For me Cyclonopedia has been a slow read to say the least, and I’ve had to read many passages multiple times before I think I’ve begun to understand. That being said that parts I do understand have been very insightful and I can see how this book offers a lot of interesting ideas. (Perhaps if a had two months instead of two weeks I would feel more confident in understanding this book :)
One part I did like was towards the beginning on pg. 50-52.
“The half-man-halfscorpion of the Gilgamesh epic is such an avatar, guarding the gate to the Outside. Scorpions are burrowers, not architects: They do not build upon the compositions of solid and void, they devour volumes and snatch spaces; for them the holey space is not merely a dwelling place, a place to reside. More than that, it is the Abode of War, the holey space of unselective hunting.” (pg. 50)
“If archeologists, cultists, worms and crawling entities almost always undertake an act of echumation, it is because exhumation is equal to ungrounding, incapacitating surfaces ability to operate according to topologies of the whole, or on a mereotopological level. In exhumation, the distribution of surfaces is thoroughly undermined and the movements associated with them are derailed; the edge no longer belongs o the periphery, anterior surfaces come after all other surfaces, layers of strata are displaced and perforated, peripheries and the last protecting surface become the very conductors of invasion.” (pg. 51-52)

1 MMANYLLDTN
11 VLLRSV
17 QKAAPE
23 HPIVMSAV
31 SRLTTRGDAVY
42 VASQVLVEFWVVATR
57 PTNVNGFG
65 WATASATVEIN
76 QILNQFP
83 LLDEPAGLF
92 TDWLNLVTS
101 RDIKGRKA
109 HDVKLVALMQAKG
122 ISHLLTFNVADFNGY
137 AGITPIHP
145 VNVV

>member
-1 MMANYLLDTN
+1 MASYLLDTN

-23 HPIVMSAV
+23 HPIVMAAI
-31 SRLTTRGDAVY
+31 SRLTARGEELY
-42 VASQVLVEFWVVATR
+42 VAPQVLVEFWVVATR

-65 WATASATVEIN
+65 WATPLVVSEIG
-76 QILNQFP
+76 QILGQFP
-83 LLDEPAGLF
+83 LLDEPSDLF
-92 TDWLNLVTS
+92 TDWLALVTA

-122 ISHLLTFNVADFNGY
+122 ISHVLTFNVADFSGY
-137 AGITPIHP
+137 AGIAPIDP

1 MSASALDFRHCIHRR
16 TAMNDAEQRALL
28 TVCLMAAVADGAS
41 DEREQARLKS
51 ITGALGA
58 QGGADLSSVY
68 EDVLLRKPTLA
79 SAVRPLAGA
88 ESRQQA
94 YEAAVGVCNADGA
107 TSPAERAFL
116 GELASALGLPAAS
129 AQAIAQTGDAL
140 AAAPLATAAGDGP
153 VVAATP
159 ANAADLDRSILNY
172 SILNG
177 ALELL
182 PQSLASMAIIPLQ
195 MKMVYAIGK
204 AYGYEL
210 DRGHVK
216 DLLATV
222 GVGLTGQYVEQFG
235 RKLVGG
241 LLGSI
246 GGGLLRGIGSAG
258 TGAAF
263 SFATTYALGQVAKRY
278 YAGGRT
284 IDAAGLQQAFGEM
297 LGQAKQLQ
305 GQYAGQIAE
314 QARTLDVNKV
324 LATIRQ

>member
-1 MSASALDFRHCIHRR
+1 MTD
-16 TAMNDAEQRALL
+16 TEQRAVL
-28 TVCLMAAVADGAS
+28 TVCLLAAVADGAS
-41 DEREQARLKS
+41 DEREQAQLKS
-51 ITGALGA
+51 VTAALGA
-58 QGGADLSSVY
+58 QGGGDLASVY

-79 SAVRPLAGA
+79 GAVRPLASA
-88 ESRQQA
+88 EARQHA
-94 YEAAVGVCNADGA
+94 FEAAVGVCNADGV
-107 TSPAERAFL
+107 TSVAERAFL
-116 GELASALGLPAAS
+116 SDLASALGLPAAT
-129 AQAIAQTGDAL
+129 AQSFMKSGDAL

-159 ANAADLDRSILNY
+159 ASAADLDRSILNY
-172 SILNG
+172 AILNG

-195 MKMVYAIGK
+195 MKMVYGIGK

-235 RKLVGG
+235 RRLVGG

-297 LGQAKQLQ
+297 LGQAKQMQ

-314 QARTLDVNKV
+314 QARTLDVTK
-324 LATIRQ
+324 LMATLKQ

“exhumation proliferates surfaces through each other.” (pg. 52)
The last line especially to me made the past few pages all the more clear, and it made me think so much of Deleuze when he talks about the how “The coils of a serpent are even more complex than the burrows of a molehill.” (pg. 7) That the coils create more coils, and greater and greater complexity is created. I would try to sum it up more but for a rare instance I think Negarestani has actually said it best.